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Researchers unlock a new role for the nervous system in regeneration

Credit: CC0 Public Domain Biologists at Tufts University have developed a calculation model of planar (flatworm) regeneration that explains how fragments of planaria determine which end to form a tail and which should form a head. Development begins to respond to an important issue in regeneration research &#821 1; what signals determine the rebuilding of specific anatomical structures? By combining modeling and experimentation, the researchers determined that the direction of nerve fibers sets the redistribution of chemical signals that determine the direction of the head-to-tail axis. The model could also predict the results of many genetic, pharmacological and surgical manipulations, such as two-head worms or two tails. The result published in the journal PLOS Computational Biology goes beyond planaria and shows how computational modeling of physiological and genetic signals can help understand and control regeneration. The discovery that neural direction helps control the organ level structure can have many applications in biomedical contexts, such as regeneration in mammals, birth defects, bioengineering of organoids and cancer. The calculation model uses a new open source simulation platform called the Planarian Interface for Modeling Body Organization (PLIMBO), containing many biological mechanisms that drive regeneration, as previously published, and others discovered in the current study. This computing environment creates a realistic quantitative simulation of events that take place on molecular, cellular, tissue and whole organisms. The model helped identify the important role that neurons play in regeneration by providing active transport of morphogens – the molecules that help control the growth and organization of…

Credit: CC0 Public Domain

Biologists at Tufts University have developed a calculation model of planar (flatworm) regeneration that explains how fragments of planaria determine which end to form a tail and which should form a head. Development begins to respond to an important issue in regeneration research &#821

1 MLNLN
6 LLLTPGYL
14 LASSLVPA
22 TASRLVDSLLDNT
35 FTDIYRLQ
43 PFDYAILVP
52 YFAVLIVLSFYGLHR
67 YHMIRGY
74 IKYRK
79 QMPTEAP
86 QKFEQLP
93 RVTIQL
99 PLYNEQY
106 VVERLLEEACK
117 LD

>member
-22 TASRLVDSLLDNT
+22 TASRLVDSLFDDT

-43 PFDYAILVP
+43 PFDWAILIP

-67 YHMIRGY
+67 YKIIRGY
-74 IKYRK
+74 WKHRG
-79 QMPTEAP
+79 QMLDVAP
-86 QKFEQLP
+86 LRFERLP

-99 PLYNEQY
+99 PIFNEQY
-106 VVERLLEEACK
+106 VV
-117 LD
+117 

1; what signals determine the rebuilding of specific anatomical structures? By combining modeling and experimentation, the researchers determined that the direction of nerve fibers sets the redistribution of chemical signals that determine the direction of the head-to-tail axis. The model could also predict the results of many genetic, pharmacological and surgical manipulations, such as two-head worms or two tails.

The result published in the journal PLOS Computational Biology goes beyond planaria and shows how computational modeling of physiological and genetic signals can help understand and control regeneration. The discovery that neural direction helps control the organ level structure can have many applications in biomedical contexts, such as regeneration in mammals, birth defects, bioengineering of organoids and cancer.

The calculation model uses a new open source simulation platform called the Planarian Interface for Modeling Body Organization (PLIMBO), containing many biological mechanisms that drive regeneration, as previously published, and others discovered in the current study. This computing environment creates a realistic quantitative simulation of events that take place on molecular, cellular, tissue and whole organisms. The model helped identify the important role that neurons play in regeneration by providing active transport of morphogens – the molecules that help control the growth and organization of cells in different tissues and anatomical structures. The researchers found that neurons played an important role in reconstructing the polarity of the body plane (head to tail), and that morphogens can be rapidly distributed so that the regeneration process can function efficiently on different scales – from small fragments to complete organs.